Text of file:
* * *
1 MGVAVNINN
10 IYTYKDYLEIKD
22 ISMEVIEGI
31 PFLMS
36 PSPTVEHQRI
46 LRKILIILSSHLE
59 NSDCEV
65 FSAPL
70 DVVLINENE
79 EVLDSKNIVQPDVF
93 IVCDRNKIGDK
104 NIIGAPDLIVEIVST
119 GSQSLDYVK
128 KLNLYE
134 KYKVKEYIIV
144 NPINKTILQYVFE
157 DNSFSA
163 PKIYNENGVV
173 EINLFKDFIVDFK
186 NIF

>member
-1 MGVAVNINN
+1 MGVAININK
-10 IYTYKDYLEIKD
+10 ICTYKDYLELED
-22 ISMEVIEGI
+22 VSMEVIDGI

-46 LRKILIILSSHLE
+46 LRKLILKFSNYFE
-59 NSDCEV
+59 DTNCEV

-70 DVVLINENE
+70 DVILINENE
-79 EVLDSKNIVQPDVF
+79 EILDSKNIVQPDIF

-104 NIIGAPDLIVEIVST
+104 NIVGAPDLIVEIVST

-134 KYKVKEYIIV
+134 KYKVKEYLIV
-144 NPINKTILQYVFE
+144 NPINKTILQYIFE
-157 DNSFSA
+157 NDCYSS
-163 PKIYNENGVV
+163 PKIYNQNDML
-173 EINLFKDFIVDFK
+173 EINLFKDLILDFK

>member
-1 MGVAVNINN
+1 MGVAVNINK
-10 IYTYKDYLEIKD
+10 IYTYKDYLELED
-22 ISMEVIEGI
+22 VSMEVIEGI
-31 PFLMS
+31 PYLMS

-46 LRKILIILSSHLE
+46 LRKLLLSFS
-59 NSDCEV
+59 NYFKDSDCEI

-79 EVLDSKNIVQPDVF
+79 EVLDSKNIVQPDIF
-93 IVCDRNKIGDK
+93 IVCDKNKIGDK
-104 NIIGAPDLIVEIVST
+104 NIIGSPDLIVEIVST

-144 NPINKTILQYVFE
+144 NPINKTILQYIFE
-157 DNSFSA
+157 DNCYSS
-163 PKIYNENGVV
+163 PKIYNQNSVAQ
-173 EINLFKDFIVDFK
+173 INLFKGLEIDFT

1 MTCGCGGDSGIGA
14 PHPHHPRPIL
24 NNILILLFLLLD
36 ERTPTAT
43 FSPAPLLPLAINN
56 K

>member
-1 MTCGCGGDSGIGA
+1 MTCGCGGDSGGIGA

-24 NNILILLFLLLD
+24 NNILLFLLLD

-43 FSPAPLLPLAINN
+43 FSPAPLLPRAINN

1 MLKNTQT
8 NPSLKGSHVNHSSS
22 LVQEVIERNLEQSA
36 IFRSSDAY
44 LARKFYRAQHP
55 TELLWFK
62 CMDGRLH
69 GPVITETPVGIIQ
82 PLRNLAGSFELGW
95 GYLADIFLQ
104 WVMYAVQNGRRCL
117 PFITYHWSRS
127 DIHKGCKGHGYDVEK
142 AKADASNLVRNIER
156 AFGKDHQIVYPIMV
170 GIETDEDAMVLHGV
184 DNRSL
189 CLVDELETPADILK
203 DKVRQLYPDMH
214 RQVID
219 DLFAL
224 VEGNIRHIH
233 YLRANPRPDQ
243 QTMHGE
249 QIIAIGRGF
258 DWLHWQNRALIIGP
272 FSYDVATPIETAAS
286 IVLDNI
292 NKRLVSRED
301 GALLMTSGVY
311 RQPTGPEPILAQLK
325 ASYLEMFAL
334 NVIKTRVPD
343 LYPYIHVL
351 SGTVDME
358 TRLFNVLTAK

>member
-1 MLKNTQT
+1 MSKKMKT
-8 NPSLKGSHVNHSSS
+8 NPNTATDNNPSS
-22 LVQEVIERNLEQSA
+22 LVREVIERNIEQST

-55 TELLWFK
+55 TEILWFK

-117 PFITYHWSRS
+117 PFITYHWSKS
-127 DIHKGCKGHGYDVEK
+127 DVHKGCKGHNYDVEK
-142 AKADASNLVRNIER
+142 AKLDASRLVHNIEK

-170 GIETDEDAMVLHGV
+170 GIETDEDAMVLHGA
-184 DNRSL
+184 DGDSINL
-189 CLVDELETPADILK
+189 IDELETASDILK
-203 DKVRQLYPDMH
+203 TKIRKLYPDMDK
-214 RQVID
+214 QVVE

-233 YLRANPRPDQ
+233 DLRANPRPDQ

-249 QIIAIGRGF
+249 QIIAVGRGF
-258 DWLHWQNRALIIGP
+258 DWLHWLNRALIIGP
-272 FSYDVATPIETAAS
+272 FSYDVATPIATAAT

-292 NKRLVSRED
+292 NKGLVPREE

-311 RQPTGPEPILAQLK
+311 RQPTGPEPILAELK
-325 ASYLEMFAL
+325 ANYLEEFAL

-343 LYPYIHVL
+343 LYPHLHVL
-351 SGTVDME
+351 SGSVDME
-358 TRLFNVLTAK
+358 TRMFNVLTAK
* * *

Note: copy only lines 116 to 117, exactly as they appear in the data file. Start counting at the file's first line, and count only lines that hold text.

292 NKRLVSRED
301 GALLMTSGVY